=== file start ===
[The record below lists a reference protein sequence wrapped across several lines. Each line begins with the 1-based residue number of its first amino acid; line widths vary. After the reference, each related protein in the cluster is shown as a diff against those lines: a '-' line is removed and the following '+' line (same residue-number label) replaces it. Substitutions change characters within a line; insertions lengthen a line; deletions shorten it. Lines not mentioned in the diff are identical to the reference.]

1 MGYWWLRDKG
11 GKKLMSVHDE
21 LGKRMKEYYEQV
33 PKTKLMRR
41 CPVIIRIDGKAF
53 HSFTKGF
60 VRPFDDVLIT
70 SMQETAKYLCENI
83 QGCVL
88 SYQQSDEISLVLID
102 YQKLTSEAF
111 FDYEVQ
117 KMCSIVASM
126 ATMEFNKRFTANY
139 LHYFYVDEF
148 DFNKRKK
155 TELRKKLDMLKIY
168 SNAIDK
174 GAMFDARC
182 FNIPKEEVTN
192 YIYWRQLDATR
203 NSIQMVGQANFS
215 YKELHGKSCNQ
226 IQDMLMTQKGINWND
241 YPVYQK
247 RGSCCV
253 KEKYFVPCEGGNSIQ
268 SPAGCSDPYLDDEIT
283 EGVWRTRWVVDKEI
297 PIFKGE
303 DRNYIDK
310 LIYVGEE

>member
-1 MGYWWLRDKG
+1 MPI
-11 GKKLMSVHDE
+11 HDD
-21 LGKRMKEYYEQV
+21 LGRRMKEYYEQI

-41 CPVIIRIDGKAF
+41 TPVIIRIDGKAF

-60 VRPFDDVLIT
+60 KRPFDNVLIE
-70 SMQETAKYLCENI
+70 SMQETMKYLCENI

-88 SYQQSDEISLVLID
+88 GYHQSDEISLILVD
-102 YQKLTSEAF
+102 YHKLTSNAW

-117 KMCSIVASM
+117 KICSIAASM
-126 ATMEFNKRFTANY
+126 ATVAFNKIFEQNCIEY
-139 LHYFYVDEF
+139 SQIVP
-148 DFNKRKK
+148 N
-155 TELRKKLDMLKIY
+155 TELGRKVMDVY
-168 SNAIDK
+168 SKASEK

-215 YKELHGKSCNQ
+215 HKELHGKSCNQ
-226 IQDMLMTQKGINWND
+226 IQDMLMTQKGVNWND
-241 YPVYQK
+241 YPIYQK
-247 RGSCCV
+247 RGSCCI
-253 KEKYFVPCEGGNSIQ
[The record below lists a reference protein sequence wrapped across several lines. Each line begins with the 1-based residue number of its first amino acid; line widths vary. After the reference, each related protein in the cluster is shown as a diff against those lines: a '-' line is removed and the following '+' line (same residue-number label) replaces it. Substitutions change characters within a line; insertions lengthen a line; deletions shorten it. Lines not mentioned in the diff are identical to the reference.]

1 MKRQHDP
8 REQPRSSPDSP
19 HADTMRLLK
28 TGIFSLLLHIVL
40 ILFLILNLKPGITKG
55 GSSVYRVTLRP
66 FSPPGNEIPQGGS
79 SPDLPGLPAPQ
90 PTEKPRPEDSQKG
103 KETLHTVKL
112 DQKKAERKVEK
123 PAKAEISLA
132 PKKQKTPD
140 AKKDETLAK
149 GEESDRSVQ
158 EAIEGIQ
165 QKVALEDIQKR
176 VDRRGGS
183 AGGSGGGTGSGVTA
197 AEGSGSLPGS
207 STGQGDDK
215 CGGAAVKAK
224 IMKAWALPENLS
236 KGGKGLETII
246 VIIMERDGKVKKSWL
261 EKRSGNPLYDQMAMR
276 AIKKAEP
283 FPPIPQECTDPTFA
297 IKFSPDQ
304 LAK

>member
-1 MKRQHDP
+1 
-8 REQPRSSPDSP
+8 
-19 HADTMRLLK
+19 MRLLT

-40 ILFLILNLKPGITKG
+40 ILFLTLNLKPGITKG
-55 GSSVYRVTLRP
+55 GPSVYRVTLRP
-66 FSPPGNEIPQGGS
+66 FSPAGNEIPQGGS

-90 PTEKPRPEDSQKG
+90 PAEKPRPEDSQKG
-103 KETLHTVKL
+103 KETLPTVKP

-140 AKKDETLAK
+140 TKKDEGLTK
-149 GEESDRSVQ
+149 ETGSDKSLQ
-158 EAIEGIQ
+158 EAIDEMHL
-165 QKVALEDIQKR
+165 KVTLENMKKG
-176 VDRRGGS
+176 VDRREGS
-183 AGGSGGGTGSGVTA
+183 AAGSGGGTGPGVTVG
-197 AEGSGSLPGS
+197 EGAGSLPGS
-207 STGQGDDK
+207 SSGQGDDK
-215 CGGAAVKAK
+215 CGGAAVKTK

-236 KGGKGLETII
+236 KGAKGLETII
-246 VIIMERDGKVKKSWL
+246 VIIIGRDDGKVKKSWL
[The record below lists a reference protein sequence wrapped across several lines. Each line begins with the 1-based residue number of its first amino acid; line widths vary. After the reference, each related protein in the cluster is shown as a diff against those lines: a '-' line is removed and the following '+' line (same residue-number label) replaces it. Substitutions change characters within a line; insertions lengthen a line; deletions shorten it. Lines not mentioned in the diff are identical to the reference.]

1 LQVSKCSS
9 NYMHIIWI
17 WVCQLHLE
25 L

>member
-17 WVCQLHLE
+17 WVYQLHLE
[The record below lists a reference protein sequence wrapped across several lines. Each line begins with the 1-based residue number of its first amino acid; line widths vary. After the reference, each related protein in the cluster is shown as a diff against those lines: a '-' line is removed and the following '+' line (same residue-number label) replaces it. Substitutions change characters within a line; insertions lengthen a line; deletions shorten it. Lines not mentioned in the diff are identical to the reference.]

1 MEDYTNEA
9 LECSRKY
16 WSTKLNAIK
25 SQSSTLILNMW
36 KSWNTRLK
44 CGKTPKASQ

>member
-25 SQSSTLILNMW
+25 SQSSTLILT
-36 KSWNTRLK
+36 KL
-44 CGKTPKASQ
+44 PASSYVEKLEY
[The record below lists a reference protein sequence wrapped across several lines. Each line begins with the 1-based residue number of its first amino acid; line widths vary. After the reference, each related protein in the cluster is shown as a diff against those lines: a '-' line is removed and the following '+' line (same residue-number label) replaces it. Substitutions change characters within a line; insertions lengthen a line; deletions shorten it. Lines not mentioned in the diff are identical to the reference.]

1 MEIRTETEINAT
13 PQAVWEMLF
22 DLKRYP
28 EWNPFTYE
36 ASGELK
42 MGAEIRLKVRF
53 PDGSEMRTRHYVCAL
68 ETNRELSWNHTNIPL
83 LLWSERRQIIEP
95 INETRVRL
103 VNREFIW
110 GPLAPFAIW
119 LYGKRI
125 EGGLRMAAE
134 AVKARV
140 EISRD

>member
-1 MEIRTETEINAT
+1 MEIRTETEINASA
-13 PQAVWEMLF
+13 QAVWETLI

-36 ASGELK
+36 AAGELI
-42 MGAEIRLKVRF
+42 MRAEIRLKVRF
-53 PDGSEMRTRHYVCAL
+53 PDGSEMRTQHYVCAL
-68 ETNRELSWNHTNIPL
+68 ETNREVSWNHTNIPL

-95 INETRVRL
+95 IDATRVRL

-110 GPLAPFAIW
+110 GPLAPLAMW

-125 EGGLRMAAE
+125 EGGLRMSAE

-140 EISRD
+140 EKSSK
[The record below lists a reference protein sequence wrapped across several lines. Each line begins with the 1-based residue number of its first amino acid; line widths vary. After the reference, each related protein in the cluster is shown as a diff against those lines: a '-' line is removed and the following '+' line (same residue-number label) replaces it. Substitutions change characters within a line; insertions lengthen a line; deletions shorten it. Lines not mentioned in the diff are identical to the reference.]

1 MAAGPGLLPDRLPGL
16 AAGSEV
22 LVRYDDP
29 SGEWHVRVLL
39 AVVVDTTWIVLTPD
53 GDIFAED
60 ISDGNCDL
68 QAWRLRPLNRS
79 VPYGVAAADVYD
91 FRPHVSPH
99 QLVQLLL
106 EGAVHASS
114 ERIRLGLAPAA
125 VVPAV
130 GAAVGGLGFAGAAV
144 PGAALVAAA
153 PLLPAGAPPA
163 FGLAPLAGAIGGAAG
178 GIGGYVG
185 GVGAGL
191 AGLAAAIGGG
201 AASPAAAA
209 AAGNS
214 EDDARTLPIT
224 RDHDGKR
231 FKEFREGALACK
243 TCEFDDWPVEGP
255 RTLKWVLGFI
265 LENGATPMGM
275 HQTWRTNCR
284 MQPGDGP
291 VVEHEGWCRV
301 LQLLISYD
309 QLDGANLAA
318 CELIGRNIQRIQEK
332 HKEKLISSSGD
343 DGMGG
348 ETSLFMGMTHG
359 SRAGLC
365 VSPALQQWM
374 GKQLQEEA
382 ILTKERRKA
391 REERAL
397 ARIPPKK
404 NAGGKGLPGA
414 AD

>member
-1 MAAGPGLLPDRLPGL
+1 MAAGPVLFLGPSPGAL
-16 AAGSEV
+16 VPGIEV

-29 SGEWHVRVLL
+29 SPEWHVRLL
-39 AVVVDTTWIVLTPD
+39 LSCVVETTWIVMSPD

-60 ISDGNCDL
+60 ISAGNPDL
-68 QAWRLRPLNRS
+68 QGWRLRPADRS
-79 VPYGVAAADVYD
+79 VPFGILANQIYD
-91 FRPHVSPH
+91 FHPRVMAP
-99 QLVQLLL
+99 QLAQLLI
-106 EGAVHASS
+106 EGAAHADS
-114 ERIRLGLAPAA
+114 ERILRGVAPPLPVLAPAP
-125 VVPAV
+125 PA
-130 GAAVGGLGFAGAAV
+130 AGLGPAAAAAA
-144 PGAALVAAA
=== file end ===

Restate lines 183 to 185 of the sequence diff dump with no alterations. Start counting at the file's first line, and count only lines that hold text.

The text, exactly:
+1 MEIRTETEINASA
-13 PQAVWEMLF
+13 QAVWETLI